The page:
The start of the week brought news from the SEO community that Google’s Panda algorithm had been welded into its core ranking system, meaning site content quality has become unavoidably integral to where your web pages sit within the SERPS.
With a working week behind us, Searchmetrics has revealed a list of the initial ‘winners and losers’ to have a witnessed notable impacts to their rankings since the changes came into effect.
While details of the update remain, as usual, somewhat shrouded, it’s fair to conclude that the following gains and losses in visibility have derived as a result of Google’s latest rollout – at least to a degree. Note, however, that these changes so far only apply to the US market, indicating that the full update may have not yet been rolled out internationally.
Big publishers affected
Searchmetrics reports “massive” changes since the update within the top 100 websites by its SEO visibility metrics, which apply across both desktop and mobile.
Patterns have been hard decipher, but a number of large publishers have been affected, including The Atlantic, GQ, and Time, among others.
“It is apparent that many loser domains are classic print publishers and their losses in rankings mainly stem from older content pieces,” commented Marcus Tober, CTO and founder of Searchmetrics.
“Additional publishers who lost rankings are newyorker.com, vanityfair.com, arstechnica.com, fastcompany.com and economist.com.”
Fresh, detailed content prevails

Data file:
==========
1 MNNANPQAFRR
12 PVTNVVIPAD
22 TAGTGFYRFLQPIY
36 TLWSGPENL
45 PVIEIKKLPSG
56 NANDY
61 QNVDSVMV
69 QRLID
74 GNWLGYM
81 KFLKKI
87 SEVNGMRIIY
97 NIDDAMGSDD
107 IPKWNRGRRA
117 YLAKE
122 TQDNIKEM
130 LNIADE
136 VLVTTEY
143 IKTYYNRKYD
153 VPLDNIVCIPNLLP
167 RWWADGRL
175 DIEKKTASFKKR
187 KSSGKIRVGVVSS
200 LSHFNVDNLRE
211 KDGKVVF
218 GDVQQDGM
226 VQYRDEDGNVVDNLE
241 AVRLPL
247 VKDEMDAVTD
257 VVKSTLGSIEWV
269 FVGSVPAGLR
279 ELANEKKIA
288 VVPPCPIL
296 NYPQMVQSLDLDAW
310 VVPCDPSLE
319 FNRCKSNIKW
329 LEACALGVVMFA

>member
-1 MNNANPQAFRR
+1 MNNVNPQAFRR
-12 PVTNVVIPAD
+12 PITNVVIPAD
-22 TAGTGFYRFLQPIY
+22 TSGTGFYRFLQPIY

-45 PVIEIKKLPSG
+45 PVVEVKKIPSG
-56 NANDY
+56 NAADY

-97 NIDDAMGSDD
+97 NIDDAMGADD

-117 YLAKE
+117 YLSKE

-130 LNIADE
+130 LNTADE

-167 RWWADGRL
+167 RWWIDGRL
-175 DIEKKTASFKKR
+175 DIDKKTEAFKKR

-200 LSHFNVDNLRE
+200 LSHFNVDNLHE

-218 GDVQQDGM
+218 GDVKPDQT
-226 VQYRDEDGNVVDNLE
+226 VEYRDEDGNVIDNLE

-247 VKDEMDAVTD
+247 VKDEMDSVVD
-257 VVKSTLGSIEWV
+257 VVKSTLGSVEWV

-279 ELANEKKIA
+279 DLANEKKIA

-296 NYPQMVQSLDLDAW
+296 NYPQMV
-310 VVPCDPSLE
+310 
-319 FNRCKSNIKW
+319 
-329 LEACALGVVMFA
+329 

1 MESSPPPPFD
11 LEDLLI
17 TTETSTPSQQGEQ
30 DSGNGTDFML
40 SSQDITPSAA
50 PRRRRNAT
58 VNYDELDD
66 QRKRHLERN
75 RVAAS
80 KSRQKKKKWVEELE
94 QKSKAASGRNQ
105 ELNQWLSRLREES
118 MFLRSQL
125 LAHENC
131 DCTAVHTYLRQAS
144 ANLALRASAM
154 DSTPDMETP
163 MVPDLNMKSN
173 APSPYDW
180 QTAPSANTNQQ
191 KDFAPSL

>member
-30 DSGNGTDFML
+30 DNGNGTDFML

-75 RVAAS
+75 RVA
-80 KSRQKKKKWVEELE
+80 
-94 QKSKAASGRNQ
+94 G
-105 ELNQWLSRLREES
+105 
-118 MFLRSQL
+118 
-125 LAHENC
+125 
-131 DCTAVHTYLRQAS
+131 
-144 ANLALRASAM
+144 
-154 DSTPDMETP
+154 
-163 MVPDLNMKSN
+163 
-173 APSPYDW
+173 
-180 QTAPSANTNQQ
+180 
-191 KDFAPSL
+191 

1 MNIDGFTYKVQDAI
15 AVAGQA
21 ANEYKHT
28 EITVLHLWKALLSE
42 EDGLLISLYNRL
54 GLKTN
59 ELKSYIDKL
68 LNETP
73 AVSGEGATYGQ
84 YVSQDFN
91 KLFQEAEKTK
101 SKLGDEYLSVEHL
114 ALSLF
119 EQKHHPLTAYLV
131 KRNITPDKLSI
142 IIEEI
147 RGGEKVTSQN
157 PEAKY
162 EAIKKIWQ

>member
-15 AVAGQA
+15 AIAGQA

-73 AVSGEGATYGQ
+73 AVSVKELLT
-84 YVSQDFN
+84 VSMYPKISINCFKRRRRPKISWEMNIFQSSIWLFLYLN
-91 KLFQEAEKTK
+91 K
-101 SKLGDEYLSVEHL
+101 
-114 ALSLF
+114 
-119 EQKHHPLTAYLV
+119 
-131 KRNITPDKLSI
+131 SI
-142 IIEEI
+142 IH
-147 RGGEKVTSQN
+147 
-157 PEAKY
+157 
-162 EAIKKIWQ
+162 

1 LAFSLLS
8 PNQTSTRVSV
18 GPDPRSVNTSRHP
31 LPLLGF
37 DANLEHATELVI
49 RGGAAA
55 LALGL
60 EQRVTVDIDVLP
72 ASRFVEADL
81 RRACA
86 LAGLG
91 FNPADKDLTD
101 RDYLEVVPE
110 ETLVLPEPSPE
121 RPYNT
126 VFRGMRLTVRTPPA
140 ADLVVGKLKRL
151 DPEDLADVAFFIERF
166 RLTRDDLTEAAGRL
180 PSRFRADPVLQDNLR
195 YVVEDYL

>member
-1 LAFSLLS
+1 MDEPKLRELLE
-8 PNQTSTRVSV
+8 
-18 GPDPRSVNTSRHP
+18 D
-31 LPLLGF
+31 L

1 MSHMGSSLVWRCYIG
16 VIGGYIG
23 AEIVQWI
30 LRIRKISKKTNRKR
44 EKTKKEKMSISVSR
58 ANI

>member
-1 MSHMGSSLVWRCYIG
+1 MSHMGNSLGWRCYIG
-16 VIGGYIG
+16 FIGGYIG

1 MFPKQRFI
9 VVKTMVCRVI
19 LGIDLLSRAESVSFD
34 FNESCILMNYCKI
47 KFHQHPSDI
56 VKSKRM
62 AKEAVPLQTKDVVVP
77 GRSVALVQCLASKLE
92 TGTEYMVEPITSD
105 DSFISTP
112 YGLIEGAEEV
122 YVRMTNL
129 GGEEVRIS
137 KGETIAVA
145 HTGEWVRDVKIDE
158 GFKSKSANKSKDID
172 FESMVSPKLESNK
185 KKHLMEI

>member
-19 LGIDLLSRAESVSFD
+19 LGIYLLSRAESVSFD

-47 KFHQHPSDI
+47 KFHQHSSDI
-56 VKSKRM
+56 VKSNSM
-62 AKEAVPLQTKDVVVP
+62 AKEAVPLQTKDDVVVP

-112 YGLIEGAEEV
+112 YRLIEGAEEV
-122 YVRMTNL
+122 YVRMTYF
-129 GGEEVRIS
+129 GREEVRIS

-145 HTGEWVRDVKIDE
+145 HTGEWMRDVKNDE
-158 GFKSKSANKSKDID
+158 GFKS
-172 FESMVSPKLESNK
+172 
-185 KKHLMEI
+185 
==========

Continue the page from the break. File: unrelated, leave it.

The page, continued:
But not all publishers have seen their ranking downgraded. Gains have been seen among publishers sporting “current or holistic content”, says Searchmetrics, whereby a topic is covered comprehensively.
For example, ranking ‘winner’ GQ’s top-performing URL concerns an article about NFL star, Tom Brady, featuring a 3000 word interview, supplemented by photos and video.
Other publishers who saw distinct gains in visibility include qz.com, howstuffworks.com, politico.com and inquisitr.com.
According to Searchmetrics, whether publishers came out on top or not depends on Google’s QDF (query deserves freshness) score, that determines whether the user’s search is relating to current news and events – taking into account wider user behaviour and keyword search volume. As a result, for search topics that are current, publishers serving fresh content will enjoy gains in visibility.
“When Google carries out an update, it is generally to improve the experience for its users. This means providing the best possible search results, and getting its search algorithm to reflect this,” Tober added.
“Based on vast amounts of user data, content that loses out after an update, is content Google believes does not best serve a user search query. This is not refreshing the content per se, but rather refreshing what its algorithm determines to be the best content.”